Vogue: Gender equality must now become par for the course
I have spent a lot of time writing about equality for the LGBT community, of which I am a big supporter and ally.
So I was disgusted to read of the situation that is going on at one of Scotland’s most famous golf courses, Muirfield.
It has been a ‘men only’ golf course for years and after a recent vote it decided to stay that way.
I am opposed to any sort of gender discrimination and the decision made by Muirfield recently is archaic.
As Muirfield is a private members club, they do not have to adhere to the Equality Act 2010 – even though they will allow women to play the course as a visitor as long as they are brought along by one of their male members.
I don’t think this row is purely to do with misogyny, it probably has less to do with sexism than it has to do with elitism and old men’s reluctance to embrace change.
The average age of Muirfield’s members is almost certainly more than 60 years old and its membership is made up of white, middle-class men from the Scottish and English establishment.
First and foremost, a private club will ask if your father or even grandfather was a member.
This is the best way to gain entry to the waiting list for membership, and, even then, it will take between six and 10 years before an applicant is accepted. If your father was not a member then the questions asked will be of the traditional flavour. What do you do? Are you a QC, or a judge, are you a senior banker? Where did you go to school or university?
These questions are designed to test if an applicant is ‘one of us’ and not some uppity-type who would be likely to want to change the age-old traditions of the club.
This is the approach of all elitist clubs - it is not sexist and is not anti-women. It is anti-everyone who is not one of them.
The elderly members are people who have been born with silver spoons in their mouths.
They have probably been very successful in their own right and at this point in their lives they are not going to be dictated to by a bunch of headline-seeking journalists and social agitators.
Those who voted against the motion to change the club rules were not just voting against female members, but against the argument that they should do what the majority want and open their doors to one and all.
This was always a difficult hurdle to overcome.
We all practise elitism to some extent or another and it is part and parcel of all of our own aspirations, whether it be for ourselves or for our children.
I don’t have children, but everyone wants their children to get ahead of the rest.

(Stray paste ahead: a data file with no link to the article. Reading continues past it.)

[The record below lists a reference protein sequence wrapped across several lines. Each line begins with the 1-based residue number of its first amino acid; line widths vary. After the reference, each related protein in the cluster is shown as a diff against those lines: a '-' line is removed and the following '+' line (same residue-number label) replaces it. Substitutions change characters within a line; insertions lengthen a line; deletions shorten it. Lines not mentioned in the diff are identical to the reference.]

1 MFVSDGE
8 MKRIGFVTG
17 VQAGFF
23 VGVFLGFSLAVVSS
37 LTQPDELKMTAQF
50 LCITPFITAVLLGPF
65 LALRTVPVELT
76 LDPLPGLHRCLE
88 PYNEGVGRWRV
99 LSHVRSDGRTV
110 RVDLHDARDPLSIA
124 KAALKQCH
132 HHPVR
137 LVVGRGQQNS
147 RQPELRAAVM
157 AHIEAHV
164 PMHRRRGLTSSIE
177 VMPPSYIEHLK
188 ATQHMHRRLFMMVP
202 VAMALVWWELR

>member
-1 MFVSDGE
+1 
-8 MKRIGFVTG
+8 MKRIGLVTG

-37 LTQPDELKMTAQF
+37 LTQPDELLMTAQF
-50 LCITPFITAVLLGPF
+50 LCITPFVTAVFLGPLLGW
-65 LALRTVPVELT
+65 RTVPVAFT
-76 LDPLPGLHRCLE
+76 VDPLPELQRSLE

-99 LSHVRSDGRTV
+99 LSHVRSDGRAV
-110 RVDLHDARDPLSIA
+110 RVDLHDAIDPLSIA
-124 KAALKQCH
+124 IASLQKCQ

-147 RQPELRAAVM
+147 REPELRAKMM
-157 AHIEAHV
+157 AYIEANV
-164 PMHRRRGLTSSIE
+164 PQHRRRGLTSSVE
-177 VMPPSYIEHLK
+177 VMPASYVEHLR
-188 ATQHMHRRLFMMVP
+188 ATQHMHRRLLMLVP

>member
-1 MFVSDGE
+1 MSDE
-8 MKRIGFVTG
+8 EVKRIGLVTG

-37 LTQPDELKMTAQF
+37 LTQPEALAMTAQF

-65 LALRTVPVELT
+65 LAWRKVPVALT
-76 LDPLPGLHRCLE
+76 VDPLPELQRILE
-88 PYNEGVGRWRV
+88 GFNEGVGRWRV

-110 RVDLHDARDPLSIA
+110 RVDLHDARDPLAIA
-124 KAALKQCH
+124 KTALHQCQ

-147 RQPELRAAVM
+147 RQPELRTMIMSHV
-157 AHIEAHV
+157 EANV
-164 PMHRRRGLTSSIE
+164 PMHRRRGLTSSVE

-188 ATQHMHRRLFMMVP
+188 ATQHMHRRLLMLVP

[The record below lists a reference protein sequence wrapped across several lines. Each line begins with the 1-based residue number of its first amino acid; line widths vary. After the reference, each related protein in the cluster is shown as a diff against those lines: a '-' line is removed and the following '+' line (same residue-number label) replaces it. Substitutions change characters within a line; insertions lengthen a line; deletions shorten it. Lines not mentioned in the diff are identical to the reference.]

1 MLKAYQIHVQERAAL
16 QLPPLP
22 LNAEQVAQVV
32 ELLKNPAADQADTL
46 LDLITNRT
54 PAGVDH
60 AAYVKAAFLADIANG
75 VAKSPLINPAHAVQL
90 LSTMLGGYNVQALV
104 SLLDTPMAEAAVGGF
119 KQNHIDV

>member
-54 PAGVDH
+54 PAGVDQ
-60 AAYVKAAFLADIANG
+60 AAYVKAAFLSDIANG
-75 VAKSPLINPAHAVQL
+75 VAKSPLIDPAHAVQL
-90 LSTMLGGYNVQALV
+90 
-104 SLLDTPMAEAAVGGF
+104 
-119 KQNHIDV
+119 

This is elitism and we are all guilty of it to a greater or lesser extent, myself included.
Muirfield is a private club and it is of no concern to rational people what they do and the only issue of any relevance is whether a major golf tournament such as The Open should be played there.
It is perfectly reasonable that the public should say no to this, but it is for the members of Muirfield to decide if they want to continue as they are and forfeit the hosting of The Open or change their membership rules.
Many of my family are members of private, men-only golf courses and I can assure you that none of them are in any way sexist – so I can’t put the whole Muirfield situation down to that.
After the vote at Muirfield the club was removed from the Open rota which I believe is a step in the right direction.
It is believed that after the recent backlash the club has received, the committee will be sitting down later this month to discuss the matter and maybe they will make a different decision this time around.
I believe that anyone should have the opportunity to be a member.
The Royal and Ancient Golf Club and Royal St George’s have recently made the right decision and brought its membership policies in line with gender equality in the 21st century. It is not just clubs that don’t accept female members that I have a problem with, I also have an issue with female only clubs too, although I should point out that none of the women only courses are championship ones.
Any type of gender inequality is wrong. Golf is a sport that is meant to be enjoyed by all so should be fully inclusive, although I don’t believe that this issue is solely down to the gender of its members.
Rory McIlroy (above) has recently revealed that he is in talks with the prestigious Portmarnock Golf Club in Dublin to change their men-only policy.
Portmarnock is ranked number 25 on Golf Digest 100 top golf courses yet they still do not allow women members.
Although there has not been a vote in Portmarnock yet, I am quite sure it will be one of the clubs that will change its policy.